(The Center Square) – Gov. J.B. Pritzker said his administration is continuing to look for ways to enforce his executive orders as he tours COIVD-19 hot spots in Illinois to encourage local officials to adopt their own ordinances.
At his stop Monday in Springfield to promote a $5 million ad campaign promoting universal face coverings as a public health issue, Pritzker said he’s considering what rules his administration could put in place to have state penalties for violations of his executive orders.
Pritzker said he tried to work with the Joint Commission on Administrative Rules on state penalties for businesses that don’t follow his orders.
“You know that I went to the legislature and I asked JCAR to consider a rule that would impose fines when people are not requiring masks to be worn, they didn’t want to do that,” Pritzker said. “They wanted to consider legislation and then didn’t bring up that legislation.”
Pritzker repealed the rule he filed to level criminal penalties against businesses that didn’t comply with his mandates just before JCAR met in late May. A separate rule he filed about workers’ compensation benefits for COVID-19 claims was challenged in the courts and was then repealed.
“I would say it’s the legislature, it’s true, that hasn’t been willing to move forward on a mask mandate, but I have one in place for the state and cities and counties have been very good for the most part suggesting to people that this is enforceable,” Pritzker said.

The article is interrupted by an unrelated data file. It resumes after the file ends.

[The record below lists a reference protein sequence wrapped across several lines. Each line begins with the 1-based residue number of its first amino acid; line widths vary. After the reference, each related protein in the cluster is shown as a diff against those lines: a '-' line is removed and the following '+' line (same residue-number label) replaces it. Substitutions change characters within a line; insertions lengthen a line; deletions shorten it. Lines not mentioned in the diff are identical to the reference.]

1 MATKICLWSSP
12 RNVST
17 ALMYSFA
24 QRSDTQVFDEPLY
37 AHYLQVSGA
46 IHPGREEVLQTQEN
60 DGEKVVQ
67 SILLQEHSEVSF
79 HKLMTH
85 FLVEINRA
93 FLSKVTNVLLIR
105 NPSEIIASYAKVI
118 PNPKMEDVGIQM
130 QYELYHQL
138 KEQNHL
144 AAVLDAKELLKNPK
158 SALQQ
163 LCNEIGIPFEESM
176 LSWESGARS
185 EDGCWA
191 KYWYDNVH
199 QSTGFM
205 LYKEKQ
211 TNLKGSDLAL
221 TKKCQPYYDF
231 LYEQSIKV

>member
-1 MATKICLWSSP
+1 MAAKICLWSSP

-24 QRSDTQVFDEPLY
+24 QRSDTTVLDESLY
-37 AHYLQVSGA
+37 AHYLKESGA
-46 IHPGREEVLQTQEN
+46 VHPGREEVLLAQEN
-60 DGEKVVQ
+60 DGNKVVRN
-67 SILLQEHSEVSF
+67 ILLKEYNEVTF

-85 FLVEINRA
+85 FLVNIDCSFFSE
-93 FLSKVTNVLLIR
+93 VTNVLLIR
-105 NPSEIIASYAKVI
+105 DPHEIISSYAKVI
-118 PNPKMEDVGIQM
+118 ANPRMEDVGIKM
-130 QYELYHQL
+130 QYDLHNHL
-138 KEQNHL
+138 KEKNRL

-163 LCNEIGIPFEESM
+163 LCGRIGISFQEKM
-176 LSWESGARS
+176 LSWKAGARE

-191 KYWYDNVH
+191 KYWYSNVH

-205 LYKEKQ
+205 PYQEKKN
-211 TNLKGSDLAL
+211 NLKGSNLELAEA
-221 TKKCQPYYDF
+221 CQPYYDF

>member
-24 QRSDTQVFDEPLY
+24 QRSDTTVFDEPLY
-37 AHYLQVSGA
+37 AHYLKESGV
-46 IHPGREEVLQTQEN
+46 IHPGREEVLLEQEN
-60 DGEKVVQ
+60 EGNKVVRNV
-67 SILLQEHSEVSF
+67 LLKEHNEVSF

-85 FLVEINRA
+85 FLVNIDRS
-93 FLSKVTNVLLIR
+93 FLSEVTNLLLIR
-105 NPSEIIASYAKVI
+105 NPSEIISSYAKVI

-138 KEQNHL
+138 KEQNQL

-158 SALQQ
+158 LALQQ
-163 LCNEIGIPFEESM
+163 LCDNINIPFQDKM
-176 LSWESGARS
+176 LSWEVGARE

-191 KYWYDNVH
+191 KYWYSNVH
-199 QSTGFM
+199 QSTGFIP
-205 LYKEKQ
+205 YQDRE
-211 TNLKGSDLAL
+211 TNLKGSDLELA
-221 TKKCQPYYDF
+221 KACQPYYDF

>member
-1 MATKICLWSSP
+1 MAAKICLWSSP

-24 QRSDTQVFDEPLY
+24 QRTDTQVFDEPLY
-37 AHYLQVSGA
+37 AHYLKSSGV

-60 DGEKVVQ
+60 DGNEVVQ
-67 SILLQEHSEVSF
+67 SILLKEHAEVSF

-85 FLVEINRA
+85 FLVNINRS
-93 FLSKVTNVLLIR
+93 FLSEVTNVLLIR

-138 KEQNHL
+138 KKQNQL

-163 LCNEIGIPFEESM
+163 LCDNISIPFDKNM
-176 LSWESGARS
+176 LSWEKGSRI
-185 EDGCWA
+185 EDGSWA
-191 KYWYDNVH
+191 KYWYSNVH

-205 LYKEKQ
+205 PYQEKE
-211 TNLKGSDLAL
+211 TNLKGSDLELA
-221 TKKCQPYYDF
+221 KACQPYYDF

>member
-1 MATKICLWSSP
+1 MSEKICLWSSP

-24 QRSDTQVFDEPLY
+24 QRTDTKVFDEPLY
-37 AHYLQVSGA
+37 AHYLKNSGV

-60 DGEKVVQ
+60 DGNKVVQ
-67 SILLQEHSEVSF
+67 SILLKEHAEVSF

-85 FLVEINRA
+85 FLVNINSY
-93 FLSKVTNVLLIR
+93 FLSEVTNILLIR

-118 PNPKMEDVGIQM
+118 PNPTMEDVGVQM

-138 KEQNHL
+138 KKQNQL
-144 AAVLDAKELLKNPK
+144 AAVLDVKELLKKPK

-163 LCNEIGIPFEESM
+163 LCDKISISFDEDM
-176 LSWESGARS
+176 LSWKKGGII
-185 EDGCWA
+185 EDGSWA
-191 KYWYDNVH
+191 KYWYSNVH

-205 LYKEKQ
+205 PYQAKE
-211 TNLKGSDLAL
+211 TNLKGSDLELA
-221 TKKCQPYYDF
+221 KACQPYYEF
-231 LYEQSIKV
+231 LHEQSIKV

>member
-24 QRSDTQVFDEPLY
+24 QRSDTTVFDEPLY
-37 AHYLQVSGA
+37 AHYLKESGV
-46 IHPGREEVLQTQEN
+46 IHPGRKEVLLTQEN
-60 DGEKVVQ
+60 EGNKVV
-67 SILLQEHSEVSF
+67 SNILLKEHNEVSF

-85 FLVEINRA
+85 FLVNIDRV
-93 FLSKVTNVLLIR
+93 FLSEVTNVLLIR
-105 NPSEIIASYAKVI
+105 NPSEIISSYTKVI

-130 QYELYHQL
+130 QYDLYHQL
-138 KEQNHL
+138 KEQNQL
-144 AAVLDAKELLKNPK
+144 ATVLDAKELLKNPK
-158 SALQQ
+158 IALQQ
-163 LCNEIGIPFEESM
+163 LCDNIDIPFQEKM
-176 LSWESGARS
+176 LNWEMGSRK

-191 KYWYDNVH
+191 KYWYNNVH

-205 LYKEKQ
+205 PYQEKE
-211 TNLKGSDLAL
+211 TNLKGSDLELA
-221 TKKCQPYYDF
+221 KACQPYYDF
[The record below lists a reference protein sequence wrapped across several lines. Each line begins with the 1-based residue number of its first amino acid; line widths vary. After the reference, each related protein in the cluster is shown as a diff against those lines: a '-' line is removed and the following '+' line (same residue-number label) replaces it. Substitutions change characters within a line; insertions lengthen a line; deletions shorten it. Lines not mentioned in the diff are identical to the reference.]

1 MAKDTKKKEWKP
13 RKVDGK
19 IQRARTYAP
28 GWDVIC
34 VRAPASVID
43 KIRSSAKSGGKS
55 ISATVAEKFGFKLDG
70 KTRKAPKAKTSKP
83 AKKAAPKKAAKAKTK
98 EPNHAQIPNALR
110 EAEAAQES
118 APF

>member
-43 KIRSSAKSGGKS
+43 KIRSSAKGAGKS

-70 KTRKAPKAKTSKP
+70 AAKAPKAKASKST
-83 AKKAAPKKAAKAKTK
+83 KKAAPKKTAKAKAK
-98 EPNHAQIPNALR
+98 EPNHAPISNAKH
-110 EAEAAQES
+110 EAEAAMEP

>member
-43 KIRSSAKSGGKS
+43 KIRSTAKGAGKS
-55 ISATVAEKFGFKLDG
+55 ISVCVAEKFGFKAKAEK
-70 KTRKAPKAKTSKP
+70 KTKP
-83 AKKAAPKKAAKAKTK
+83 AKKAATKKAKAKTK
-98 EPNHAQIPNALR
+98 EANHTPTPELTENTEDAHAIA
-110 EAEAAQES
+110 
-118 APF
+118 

In Springfield, the city’s police and fire department are sending out enforcement officers. Sangamon County officials are also handing out fines to businesses for not complying with face mask and social distancing orders. Other local governments across the state have adopted similar ordinances.
State Rep. Mike Murphy, R-Springfield, said he supports wearing a face covering to get the economy back open and appeared with the governor in Springfield on Monday. Murphy said it’s time for the legislature to act.
“If we would get there and debate these issues, more facts would come out and there’d be more buy-in by the people,” Murphy told WMAY radio. “Right now we’re getting it just from the executive branch and there’s a lot of distrust or skepticism by people in regards to having one branch of government running the government.”
Murphy said he understands the health concerns of the General Assembly meeting, but members showed it can be done safely after meeting in late May. No outbreaks were reported after that truncated four-day session.
To socially distance themselves, the Illinois House took over the Bank of Springfield Center in the capital city. The final invoice for that totaled $143,857. That included the facility rental, catering parking and rental of audio and video equipment along with other costs.
A special session would come with additional taxpayer costs for individual lawmaker travel, lodging and meals, plus any additional staffing needs such as doormen.
Either the governor, the Senate President or the Speaker of the House can call for a special session. So far, there has been no indication that is on the horizon.